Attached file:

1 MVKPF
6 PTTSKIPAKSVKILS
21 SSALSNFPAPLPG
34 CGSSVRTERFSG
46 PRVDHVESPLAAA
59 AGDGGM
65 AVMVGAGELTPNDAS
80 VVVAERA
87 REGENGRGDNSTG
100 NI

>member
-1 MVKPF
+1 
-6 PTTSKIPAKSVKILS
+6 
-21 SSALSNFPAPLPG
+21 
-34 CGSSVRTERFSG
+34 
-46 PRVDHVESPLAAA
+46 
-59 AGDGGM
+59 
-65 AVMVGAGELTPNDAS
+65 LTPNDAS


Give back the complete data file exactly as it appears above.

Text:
1 MVKPF
6 PTTSKIPAKSVKILS
21 SSALSNFPAPLPG
34 CGSSVRTERFSG
46 PRVDHVESPLAAA
59 AGDGGM
65 AVMVGAGELTPNDAS
80 VVVAERA
87 REGENGRGDNSTG
100 NI

>member
-1 MVKPF
+1 
-6 PTTSKIPAKSVKILS
+6 
-21 SSALSNFPAPLPG
+21 
-34 CGSSVRTERFSG
+34 
-46 PRVDHVESPLAAA
+46 
-59 AGDGGM
+59 
-65 AVMVGAGELTPNDAS
+65 LTPNDAS